Ferroelectric photovoltaics can make solar production easier
Lead-free perovskite and ferroelectric, the new solar promise?
(Sustanabilityenvironment.com) – Could ferroelectric photovoltaics be the next generation of solar devices? There are those who are convinced of this despite this technology having more failures than successes. A group of scientists in the United States is advancing research in this direction thanks to the study of a new crystalline material belonging to the halide perovskite class.
Synthetic perovskites are enthusiastically researching optoelectronics to compete with “classic” semiconductors. In a few years, in fact, perovskite solar cells have reached efficiencies that required, instead, several decades of crystalline silicon. Scientists at the Lawrence Berkeley National Laboratory (Berkeley Lab) of the Department of Energy, in collaboration with the University of Berkeley, have now identified a perovskite with ferroelectric properties. Why is this important progress? Because ferroelectric materials are characterized by a switchable spontaneous polarization. To understand what it means, you have to take a few steps back.
The advantages of ferroelectric photovoltaics
To generate electricity, solar cells need an electric field that separates positive from negative charges. The fv industry achieves this by doping semiconductors with chemicals so that one layer of the device carries a positive charge and another layer a negative charge. This design ensures that electrons flow from the negative to the positive side, a key factor for the stability and performance of the device. But chemical doping and layered synthesis also add extra and expensive steps in production.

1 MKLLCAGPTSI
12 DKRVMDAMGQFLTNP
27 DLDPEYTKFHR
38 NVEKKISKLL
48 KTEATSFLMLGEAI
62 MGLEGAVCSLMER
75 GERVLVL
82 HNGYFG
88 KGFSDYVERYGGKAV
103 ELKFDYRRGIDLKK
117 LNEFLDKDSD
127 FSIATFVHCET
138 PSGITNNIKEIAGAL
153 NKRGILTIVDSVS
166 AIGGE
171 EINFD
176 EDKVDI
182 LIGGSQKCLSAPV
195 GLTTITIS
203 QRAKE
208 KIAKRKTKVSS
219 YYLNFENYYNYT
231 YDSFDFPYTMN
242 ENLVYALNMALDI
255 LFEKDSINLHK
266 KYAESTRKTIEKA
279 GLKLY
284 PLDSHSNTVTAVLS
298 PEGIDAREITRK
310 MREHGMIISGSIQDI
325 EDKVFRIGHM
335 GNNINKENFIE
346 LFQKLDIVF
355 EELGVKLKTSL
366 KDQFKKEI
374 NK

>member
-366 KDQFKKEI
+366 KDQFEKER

In ferroelectric photovoltaics, the semiconductor is already equipped with a built-in electric field, without the need for doping. The new material cultivated in the laboratories of Berkeley is a compound of cesium and germanium – CsGeBr3 or CGB – and is also a lead-free halide perovskite. “If you can imagine a lead-free solar material that not only collects energy from the sun but also has the added benefit of having a naturally and spontaneously formed electric field, The possibilities in the photovoltaic and electronics industry are quite exciting,” said Peidong Yang, co-author of the research published in the journal Science Advances.
Among the various tests carried out on the CGB, the one on photoconductivity measurements produced a surprising result. The researchers found that the absorption of light in the material is tunable, ranging from the visible spectrum to the ultraviolet, an ideal range for the efficiency of solar cells. An aspect, explain the researchers, that is rarely found in ferroelectric photovoltaics.